Malaria: how useful are clinical criteria for improving the diagnosis in a highly endemic area?

Details

Serval ID
serval:BIB_4E3F49D8999E
Type
Article: article from journal or magazin.
Collection
Publications
Institution
Title
Malaria: how useful are clinical criteria for improving the diagnosis in a highly endemic area?
Journal
Transactions of the Royal Society of Tropical Medicine and Hygiène
Author(s)
Genton  B., Smith  T., Baea  K., Narara  A., al-Yaman  F., Beck  H. P., Hii  J., Alpers  M.
ISSN
0035-9203 (Print)
Publication state
Published
Issued date
10/1994
Volume
88
Number
5
Pages
537-41
Notes
Journal Article
Research Support, U.S. Gov't, Non-P.H.S. --- Old month value: Sep-Oct
Abstract
To assess the validity of clinical criteria, we investigated 2096 outpatients diagnosed as malaria cases by nurses at a rural health subcentre in a highly endemic area of Papua New Guinea. 73% of the children < 10 years old had a positive blood slide for any species of Plasmodium and 32% had > or = 10,000 P. falciparum parasites per microL. For adults the frequencies were 51% and 9%, respectively. Stepwise logistic regression identified spleen size, no cough, temperature, no chest indrawing, and normal stools as significant predictors for a positive blood slide in children; no cough and normal stools predicted a positive blood slide in adults. Fever, no cough, vomiting, and enlarged spleen were significant predictors for a P. falciparum parasitaemia > or = 10,000/microL in children; in adults the only predictor was vomiting. In children the association of no cough and enlarged spleen had the best predictive value for a positive blood slide, and a temperature > or = 38 degrees C had the best predictive value for a P. falciparum parasitaemia > or = 10,000 microL. In adults, no major symptom had a good predictive value for a positive blood slide but vomiting had the best predictive value for a P. falciparum parasitaemia > or = 10,000/microL. When microscopy is not available, these findings can help in areas of high endemicity to determine which patients with a history of fever are most likely to have malaria and, more importantly, for which patients another diagnosis should be strongly considered.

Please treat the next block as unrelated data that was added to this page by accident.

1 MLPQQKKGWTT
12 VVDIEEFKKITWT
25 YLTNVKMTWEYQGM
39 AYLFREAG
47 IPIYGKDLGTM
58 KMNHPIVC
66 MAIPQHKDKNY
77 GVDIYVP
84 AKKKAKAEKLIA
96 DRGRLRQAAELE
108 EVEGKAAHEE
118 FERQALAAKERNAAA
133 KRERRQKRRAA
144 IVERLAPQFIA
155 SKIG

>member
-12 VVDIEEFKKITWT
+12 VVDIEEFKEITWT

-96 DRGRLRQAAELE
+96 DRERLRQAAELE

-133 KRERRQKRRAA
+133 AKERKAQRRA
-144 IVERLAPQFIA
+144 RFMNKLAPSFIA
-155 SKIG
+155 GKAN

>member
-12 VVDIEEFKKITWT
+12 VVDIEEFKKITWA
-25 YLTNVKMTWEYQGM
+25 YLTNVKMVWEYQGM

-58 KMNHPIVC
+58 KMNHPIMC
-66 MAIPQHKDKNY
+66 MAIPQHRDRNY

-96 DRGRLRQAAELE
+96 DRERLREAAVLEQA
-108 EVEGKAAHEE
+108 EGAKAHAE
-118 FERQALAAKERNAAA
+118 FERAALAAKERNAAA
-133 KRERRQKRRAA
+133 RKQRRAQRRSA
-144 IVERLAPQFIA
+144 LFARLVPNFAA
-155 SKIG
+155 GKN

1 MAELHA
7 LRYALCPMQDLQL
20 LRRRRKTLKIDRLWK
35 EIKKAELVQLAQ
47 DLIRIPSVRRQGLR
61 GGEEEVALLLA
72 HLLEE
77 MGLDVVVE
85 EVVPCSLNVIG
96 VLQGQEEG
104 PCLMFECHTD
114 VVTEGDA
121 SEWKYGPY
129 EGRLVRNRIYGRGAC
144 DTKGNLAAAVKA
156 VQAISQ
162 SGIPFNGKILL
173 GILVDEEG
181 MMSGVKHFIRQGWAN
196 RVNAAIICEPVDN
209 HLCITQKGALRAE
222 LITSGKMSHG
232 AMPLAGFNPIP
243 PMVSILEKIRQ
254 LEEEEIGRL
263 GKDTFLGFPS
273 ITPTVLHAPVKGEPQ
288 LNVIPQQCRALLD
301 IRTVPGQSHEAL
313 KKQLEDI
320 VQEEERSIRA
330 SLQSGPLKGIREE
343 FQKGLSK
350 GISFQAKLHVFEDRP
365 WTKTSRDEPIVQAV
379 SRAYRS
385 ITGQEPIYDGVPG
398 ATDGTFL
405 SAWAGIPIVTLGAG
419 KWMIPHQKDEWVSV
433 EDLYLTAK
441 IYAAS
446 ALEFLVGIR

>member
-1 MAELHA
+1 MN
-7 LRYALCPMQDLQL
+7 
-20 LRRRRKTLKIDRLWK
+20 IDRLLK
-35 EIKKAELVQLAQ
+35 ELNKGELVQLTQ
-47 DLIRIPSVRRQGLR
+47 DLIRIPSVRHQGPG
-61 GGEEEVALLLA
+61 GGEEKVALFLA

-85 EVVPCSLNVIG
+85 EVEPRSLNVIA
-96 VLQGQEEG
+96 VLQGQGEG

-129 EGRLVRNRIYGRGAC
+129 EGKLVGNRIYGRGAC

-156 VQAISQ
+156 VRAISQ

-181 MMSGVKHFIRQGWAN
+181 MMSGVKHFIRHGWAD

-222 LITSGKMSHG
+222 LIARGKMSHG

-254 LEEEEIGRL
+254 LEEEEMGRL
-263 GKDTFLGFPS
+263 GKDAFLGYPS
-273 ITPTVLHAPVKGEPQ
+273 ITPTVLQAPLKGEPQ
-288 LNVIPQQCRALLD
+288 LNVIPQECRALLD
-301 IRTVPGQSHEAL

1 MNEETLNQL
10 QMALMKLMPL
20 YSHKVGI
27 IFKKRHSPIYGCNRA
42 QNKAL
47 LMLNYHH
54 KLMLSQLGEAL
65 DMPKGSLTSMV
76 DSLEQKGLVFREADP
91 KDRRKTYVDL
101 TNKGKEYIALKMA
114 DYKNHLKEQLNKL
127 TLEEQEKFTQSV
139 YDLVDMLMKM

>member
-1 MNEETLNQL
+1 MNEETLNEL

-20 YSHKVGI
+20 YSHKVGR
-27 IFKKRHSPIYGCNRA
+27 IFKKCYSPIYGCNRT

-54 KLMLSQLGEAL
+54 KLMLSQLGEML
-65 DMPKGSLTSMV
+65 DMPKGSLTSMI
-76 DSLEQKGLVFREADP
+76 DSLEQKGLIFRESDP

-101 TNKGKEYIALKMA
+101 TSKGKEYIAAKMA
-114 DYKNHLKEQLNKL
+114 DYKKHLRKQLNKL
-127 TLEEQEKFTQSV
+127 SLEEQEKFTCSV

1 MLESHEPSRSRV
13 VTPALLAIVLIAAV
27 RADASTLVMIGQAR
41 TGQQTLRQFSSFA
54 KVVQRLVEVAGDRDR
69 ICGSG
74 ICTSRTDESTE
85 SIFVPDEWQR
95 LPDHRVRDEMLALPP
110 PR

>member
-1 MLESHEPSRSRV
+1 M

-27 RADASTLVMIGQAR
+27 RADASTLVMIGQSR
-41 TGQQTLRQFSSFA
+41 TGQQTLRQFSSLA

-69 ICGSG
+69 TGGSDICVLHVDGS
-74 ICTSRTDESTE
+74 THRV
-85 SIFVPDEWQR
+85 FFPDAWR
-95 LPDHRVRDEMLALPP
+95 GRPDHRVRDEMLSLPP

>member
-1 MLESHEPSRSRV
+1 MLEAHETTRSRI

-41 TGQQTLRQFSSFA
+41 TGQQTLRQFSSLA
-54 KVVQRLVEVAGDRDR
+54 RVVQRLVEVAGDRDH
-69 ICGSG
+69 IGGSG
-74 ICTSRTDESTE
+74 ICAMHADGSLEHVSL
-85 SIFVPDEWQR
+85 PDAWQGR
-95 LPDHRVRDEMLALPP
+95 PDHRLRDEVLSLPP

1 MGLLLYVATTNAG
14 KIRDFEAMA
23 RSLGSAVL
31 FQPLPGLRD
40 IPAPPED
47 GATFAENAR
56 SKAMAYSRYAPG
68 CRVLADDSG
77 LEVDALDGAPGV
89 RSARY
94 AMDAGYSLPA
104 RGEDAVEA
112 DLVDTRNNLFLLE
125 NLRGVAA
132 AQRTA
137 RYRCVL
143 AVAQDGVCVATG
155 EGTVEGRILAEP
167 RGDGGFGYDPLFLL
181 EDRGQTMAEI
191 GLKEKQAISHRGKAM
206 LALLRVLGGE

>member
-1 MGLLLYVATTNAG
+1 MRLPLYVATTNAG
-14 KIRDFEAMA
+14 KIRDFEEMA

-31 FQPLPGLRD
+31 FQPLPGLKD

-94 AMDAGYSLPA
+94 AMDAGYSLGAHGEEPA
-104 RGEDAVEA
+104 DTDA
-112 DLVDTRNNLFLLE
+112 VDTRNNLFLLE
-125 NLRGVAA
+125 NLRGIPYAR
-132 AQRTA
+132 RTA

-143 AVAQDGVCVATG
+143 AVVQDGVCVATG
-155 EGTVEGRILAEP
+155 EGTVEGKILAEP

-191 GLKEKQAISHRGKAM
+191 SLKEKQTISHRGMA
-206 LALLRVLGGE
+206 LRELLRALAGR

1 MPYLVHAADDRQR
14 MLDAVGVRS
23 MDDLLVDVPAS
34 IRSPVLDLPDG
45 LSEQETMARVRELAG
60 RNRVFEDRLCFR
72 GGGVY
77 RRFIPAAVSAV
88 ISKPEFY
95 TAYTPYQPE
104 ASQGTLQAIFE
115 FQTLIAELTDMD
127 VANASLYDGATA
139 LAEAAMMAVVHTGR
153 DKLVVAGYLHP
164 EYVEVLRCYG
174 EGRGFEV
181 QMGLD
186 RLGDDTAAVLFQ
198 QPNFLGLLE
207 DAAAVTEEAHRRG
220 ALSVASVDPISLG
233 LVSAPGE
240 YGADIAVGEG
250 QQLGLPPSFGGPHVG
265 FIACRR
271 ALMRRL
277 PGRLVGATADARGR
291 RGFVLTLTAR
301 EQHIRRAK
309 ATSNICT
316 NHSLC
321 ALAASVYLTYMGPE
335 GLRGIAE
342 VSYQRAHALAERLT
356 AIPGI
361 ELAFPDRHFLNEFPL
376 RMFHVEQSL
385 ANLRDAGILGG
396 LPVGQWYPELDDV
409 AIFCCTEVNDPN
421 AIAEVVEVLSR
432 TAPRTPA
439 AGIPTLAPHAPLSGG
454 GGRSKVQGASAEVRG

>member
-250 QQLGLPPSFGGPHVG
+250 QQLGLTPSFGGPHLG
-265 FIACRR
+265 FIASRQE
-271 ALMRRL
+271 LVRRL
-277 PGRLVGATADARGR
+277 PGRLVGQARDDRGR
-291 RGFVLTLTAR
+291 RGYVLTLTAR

Keywords
Adolescent Adult Child Child, Preschool Female Fever/etiology Humans Infant Logistic Models Malaria/*diagnosis/parasitology Malaria, Falciparum/epidemiology Male Papua New Guinea Predictive Value of Tests Splenomegaly
Pubmed
Web of science
Create date
28/01/2008 11:48
Last modification date
20/08/2019 14:03
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